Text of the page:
‘Countries must be supported’


There is the need to ensure that the standards set within the international tax arena are not too burdensome on emerging economies.
That’s according to Executive Director of the Commonwealth Association of Tax Administrators (CATA), Duncan Onduru. Speaking during the opening ceremony of the 37th CATA Technical Conference at the Hilton Hotel earlier this week, he said that while Commonwealth Ministers of Finance recognise the good work that is being done in the international tax arena under the auspices of the G20, there remains a growing call for the Commonwealth to be actively involved in these initiatives, particularly as it relates to transparency and the exchange of tax information.
“Majority of the Commonwealth countries are emerging economies facing structural constraints in a bid to comply with the international standards of transparency. To facilitate better uptake and implementation of some of these standards, these countries need to be supported. There is the need to ensure that the standards are not too onerous on these countries and also that the peer review process is fair and transparent,” Onduru said.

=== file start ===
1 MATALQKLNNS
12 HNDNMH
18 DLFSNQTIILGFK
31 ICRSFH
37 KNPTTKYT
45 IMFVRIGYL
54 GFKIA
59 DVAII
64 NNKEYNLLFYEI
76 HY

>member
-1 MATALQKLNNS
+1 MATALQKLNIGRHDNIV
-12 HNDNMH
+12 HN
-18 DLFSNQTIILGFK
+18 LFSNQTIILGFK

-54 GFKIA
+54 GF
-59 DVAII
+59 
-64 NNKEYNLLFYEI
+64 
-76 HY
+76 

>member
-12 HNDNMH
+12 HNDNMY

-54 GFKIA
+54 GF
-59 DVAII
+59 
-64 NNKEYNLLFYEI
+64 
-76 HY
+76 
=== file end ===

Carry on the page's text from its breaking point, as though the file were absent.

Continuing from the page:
He made the point while noting that within the Caribbean region, there are a number of countries hosting financial centres, and these countries are facing the struggle of implementing some of the standards of transparency. But, he said these standards are important as they help the countries “to shake off the perception of being considered tax havens”, which are used by crooked individuals and multi-national corporations to escape paying taxes. 
The CATA official noted that the countries have demonstrated their willingness to comply, but will require a lot of support from the international community in the form of capacity building and structural reforms.
“The challenge we have now is how the Commonwealth tax administrations can engage actively in this process and influence these international tax debates from a common platform to ensure that the interest of all the members, however diverse, are taken into account,” Onduru said. (JRT)

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